What is Social Network Analysis?

Instructor: Elizabeth Wamicha

Elizabeth teaches undergraduate courses in Business and Information Technology for the last 7 years. She is currently on course to completing a Doctorate in Information Systems

This lesson provides an overview of Social Network Analysis or SNA. SNA provides a platform for obtaining critical insights of various population segments making up social networks.

Social Networks

Social networks have been described as social interactions and personal relationships. Social networks can be built on dedicated websites and other applications that provide a platform for users to interact with each other by posting comments, messages, articles, images and other types of information. Facebook, Twitter and LinkedIn and examples of popular social network platforms. Social networks also include offline interactions such as work-groupings, teams or even whole organizations.

Social Network Analysis (SNA)

Social Network Analysis experts such as Orgnet have described SNA as the measurement and mapping of various aspects or relationships between people, organizations, and groups. It also includes mapping these groups of people to computers, sites that they visit and other types of information sources. The SNA graphical representation is made up of nodes and links between nodes. The nodes in the network represent the people and the links between the nodes represent the information flow. The SNA provides a platform for the mathematical analysis of human relationships which in most cases may be a bit difficult to analyze. In the case of SNA, two nodes are said to be connected if they regularly interact or talk in some way. These networks can be built such that they clearly represent the participants in the network, their location, the node (or person) that is at the core of the network and the nodes that are at the periphery. There are three main types of insights that the SNA provides. These are Degree Centrality, Closeness Centrality and Betweenness Centrality.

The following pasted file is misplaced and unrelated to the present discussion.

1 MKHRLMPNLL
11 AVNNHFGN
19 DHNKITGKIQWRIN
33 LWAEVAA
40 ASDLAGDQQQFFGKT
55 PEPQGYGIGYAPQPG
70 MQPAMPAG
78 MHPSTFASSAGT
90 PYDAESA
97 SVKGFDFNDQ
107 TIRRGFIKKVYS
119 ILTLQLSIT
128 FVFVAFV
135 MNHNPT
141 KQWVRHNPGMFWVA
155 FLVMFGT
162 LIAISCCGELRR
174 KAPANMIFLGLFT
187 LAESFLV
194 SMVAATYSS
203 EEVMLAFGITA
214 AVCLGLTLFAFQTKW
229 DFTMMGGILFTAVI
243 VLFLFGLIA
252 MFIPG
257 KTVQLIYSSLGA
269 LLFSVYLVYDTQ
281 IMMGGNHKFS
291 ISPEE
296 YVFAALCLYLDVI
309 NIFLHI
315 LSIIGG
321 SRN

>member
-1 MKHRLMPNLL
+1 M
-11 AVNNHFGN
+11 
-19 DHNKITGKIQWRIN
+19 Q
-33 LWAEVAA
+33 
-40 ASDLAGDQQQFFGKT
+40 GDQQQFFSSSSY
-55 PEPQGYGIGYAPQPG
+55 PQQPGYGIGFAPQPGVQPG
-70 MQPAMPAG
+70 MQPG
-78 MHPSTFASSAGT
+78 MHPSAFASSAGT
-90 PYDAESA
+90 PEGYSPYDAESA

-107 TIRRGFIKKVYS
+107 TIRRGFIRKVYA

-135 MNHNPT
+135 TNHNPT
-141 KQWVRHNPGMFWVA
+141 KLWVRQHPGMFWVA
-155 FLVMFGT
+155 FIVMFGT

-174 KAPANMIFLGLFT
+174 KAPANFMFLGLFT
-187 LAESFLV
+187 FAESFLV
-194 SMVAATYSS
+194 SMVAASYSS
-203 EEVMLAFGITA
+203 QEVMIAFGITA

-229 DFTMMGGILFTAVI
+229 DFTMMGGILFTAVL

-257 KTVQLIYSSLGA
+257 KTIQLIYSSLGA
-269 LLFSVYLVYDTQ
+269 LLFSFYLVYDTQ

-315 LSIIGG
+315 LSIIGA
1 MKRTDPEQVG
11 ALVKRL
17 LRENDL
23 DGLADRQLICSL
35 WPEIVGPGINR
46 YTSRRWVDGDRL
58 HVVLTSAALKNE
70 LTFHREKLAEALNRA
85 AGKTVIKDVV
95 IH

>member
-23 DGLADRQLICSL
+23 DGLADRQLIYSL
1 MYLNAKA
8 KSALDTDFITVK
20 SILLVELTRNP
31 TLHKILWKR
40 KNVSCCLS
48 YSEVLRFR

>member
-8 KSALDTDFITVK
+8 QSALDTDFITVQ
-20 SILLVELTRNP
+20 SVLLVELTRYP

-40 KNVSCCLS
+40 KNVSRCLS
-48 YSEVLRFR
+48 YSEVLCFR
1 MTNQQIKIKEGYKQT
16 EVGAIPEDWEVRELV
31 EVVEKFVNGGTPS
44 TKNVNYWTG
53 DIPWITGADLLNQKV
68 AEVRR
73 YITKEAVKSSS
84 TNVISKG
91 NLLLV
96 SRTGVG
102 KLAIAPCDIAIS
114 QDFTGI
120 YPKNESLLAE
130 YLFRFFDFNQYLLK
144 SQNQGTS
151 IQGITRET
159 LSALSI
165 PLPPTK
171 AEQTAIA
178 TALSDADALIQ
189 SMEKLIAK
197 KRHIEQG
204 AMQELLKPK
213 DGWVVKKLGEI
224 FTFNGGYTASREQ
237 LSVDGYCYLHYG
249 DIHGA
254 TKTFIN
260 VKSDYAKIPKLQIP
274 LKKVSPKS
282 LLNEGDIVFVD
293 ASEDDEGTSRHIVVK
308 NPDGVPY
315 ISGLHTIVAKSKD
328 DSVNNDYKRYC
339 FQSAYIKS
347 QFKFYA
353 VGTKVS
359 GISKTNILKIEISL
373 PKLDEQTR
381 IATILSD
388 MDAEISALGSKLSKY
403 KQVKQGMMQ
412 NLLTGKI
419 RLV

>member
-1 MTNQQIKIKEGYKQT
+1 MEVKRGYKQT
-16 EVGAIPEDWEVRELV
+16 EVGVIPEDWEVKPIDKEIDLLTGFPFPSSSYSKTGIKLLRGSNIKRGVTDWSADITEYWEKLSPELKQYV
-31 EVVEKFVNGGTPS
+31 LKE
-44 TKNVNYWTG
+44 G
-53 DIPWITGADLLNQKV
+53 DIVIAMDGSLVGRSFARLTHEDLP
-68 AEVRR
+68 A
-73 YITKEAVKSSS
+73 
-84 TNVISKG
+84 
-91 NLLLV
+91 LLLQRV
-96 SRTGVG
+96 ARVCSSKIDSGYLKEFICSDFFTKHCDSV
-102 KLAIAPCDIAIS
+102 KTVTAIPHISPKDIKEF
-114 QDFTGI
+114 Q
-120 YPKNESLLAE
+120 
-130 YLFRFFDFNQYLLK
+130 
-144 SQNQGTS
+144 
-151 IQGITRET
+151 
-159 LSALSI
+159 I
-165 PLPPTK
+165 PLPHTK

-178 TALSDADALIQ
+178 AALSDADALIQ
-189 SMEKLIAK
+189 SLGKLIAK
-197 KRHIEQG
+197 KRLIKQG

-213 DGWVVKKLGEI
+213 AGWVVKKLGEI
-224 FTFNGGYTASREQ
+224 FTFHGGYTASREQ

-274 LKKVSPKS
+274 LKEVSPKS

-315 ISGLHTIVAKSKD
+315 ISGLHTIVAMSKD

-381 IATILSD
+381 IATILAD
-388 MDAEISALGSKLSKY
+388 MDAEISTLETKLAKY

Degree Centrality

Researchers who are interested in social networks will usually measure the activity of a network for a specific node by using the term degrees. The term degree is defined as the number of connections that a node possesses. For example, the number of direct friends or connections that a person has on Facebook. Given a particular network, if a certain node has the highest number of connections then this node is said to be the hub or connector of the social network. There is a dominant assumption that the more connections a node has the better, however, in the case of social networks, it is not the number of connections a node has that matters but whether these connections lead to even more links with nodes. Degree Centrality is able to provide information about the number of direct hops that a node has to other nodes within the network. Degree centrality is useful in determining connected individuals or very popular individuals. These would also be those individuals that possibly hold the most amount of information in a given network and about the network.

Closeness Centrality

This aspect describes nodes that are connected in such a way that they can access other nodes in the network very easily. This is indicated in the pattern of their indirect ties. It is calculated by adding up the sum of the shortest paths between a given node and all other nodes on the network. A node is said to be central if it is in close proximity to all other nodes. Individuals in a social network that have the highest level of Closeness Centrality would be those who have the highest ability of reaching the entire network quickly. They may act as the salesmen of a given social network or the main broadcasters for the network.

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